Protocol for Monitoring Fish Assemblages in Pacific Northwest National Parks

Techniques and Methods 2-A7

Prepared in cooperation with the North Coast and Cascades Network, National Park Service



Rivers and streams that drain from Olympic, Mount Rainier, and North Cascades National Parks are among the most protected corridors in the lower 48 States, and represent some of the largest tracts of contiguous, undisturbed habitat throughout the range of several key fish species of the Pacific Northwest. These watersheds are of high regional importance as freshwater habitat sanctuaries for native fish, where habitat conditions are characterized as having little to no disturbance from development, channelization, impervious surfaces, roads, diversions, or hydroelectric projects. Fishery resources are of high ecological and cultural importance in Pacific Northwest National Parks, and significantly contribute to economically important recreational, commercial, and tribal fisheries. This protocol describes procedures to monitor trends in fish assemblages, fish abundance, and water temperature in eight rivers and five wadeable streams in Olympic National Park during summer months, and is based on 4 years of field testing. Fish assemblages link freshwater, marine, and terrestrial ecosystems. They also serve as focal resources of national parks and are excellent indicators of ecological conditions of rivers and streams. Despite the vital importance of native anadromous and resident fish populations, there is no existing monitoring program for fish assemblages in the North Coast and Cascades Network. Specific monitoring objectives of this protocol are to determine seasonal and annual trends in: (1) fish species composition, (2) timing of migration of adult fish, (3) relative abundance, (4) age and size structure, (5) extent of non-native and hatchery fish, and (6) water temperature. To detect seasonal and annual trends in fish assemblages in reference sites, we rely on repeated and consistent annual sampling at each monitoring site. The general rationale for the repeated sampling of reference sites is to ensure that we account for the high interannual variability in fish movements and abundances in rivers. One underlying assumption is that the monitoring program is designed in perpetuity, and consequently our capability to detect trends substantially increases with time. The protocol describes sampling designs, methods, training procedures, safety considerations, data management, data analysis, and reporting. The allocation of sampling effort represents a balance between ecological considerations, a sound monitoring approach, and practical limitations caused by logistical constraints and a limited annual budget of $55,000. The widespread declines of native fish species in western North America highlights the importance and urgency of understanding trends in fish assemblages from undisturbed habitats. Seasonal and annual trends in fish assemblages will provide insights at the individual, population, and assemblage level. This protocol will allow managers to detect increases and decreases in abundance of priority management species, and occurrence of non-native, hatchery, and federally listed fish. The detection of trends in fish assemblages will allow for specific management actions that may include: implementation of more appropriate fishing regulations, evaluation of existing hatchery releases, control of non-native fish species, and prioritization of habitat restoration projects. Dissemination and communication of scientific findings on North Coast and Cascades Network fish assemblages will be a core product of this protocol, which will have much relevance to decision makers, park visitors, researchers, and educators.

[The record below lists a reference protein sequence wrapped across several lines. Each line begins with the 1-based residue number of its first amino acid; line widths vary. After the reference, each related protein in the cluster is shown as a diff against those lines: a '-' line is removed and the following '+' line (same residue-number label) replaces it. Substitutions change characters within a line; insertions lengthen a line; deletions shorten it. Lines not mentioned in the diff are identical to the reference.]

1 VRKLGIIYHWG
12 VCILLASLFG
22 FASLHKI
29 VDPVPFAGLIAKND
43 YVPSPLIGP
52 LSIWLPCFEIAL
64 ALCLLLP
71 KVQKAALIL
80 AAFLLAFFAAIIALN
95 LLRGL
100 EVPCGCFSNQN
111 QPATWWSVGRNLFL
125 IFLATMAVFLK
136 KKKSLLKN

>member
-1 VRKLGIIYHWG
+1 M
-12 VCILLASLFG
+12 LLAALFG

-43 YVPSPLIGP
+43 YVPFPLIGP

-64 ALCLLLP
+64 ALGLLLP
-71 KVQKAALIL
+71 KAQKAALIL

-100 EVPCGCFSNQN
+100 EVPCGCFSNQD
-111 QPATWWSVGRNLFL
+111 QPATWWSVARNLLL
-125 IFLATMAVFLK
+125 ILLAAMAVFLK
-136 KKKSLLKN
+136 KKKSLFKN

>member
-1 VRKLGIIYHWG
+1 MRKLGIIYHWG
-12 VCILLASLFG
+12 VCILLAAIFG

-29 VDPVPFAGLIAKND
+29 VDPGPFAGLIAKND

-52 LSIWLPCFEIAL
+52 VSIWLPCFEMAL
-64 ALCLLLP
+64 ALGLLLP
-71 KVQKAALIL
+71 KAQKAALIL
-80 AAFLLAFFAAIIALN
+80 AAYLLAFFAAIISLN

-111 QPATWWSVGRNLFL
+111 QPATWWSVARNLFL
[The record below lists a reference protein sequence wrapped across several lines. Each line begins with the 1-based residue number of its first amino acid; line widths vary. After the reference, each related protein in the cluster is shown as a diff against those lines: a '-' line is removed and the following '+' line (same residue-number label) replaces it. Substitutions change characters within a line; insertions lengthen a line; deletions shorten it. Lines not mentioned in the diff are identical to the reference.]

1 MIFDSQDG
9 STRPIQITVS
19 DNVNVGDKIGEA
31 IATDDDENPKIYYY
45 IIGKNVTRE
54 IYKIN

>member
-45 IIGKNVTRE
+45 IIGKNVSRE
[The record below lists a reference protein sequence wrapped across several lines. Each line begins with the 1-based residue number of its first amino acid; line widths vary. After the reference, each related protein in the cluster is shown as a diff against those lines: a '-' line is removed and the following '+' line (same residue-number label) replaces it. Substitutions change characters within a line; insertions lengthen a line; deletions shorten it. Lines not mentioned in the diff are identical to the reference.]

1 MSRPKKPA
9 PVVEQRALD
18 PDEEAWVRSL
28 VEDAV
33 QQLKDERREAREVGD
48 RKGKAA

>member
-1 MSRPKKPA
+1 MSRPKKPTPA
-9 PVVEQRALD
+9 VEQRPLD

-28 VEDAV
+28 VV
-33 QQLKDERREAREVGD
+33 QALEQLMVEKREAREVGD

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Publication type:
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USGS Numbered Series
Protocol for Monitoring Fish Assemblages in Pacific Northwest National Parks
Series title:
Techniques and Methods
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U.S. Geological Survey
Contributing office(s):
Forest and Rangeland Ecosystem Science Center
vi, 131 p.
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Larger Work Subtype:
USGS Numbered Series
Larger Work Title:
Chapter 7 of Section A, Biological Science, Book 2, Collection of Environmental Data